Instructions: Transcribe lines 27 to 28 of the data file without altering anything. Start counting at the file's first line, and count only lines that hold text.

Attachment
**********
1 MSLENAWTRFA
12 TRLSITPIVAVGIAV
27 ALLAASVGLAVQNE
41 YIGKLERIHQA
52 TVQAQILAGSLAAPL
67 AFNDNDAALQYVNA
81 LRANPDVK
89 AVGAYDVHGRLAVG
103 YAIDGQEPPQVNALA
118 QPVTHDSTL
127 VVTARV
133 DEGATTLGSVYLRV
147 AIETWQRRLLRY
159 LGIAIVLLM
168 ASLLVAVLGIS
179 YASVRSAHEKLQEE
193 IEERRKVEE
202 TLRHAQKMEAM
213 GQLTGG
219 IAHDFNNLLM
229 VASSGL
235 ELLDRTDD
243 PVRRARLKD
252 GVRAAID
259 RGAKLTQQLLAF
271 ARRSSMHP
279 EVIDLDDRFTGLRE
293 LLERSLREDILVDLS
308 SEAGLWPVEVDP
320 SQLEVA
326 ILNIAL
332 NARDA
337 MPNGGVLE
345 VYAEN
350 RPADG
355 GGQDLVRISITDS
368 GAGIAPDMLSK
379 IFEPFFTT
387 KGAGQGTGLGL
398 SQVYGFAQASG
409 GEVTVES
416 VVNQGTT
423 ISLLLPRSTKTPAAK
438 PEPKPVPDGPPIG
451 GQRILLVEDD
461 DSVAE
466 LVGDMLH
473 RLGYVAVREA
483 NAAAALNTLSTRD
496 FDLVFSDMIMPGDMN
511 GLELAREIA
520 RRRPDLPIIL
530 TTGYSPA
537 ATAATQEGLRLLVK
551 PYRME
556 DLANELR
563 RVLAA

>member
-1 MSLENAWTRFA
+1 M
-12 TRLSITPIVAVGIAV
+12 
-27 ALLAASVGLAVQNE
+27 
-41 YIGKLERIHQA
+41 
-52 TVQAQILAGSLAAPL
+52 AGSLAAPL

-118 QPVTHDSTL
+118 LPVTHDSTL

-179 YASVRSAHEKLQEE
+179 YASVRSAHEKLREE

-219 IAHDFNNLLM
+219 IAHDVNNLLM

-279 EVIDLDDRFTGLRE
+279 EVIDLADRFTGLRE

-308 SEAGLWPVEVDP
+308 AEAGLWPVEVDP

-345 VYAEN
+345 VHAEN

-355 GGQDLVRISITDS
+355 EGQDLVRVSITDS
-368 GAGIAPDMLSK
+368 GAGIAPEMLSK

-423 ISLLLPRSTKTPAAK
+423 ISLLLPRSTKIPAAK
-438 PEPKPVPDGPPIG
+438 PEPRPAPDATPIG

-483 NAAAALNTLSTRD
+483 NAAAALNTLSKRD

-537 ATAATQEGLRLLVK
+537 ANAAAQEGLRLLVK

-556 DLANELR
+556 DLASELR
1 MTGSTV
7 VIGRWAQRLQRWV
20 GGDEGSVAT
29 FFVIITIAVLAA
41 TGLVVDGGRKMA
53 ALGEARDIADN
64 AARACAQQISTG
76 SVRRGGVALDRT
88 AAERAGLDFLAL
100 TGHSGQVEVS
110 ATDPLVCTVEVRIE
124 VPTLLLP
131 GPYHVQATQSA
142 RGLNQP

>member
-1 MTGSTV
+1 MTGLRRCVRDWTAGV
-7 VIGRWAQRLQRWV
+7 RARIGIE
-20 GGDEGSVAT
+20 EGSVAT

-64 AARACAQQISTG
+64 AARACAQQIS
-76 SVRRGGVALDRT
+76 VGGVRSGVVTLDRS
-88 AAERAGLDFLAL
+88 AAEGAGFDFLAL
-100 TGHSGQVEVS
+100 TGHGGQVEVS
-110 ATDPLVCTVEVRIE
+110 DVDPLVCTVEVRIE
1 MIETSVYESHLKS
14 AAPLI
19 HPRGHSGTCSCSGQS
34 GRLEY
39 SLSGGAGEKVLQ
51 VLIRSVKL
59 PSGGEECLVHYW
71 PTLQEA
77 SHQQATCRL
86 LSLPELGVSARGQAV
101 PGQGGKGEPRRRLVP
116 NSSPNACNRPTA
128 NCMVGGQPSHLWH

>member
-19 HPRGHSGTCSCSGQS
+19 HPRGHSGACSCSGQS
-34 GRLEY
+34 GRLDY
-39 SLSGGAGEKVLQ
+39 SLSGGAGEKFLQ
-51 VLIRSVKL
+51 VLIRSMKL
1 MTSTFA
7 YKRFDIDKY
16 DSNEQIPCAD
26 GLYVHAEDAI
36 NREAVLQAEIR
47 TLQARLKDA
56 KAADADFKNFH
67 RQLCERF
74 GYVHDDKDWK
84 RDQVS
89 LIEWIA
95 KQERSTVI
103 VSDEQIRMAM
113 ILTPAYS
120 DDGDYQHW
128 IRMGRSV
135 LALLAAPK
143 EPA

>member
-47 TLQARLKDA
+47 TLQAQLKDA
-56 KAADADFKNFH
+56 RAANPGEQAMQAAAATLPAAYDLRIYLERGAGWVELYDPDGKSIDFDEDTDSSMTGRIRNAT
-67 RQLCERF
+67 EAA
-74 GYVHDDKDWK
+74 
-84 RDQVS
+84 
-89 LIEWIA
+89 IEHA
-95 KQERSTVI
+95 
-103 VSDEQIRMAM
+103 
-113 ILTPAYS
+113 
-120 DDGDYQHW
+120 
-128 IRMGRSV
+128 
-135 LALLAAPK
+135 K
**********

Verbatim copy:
279 EVIDLDDRFTGLRE
293 LLERSLREDILVDLS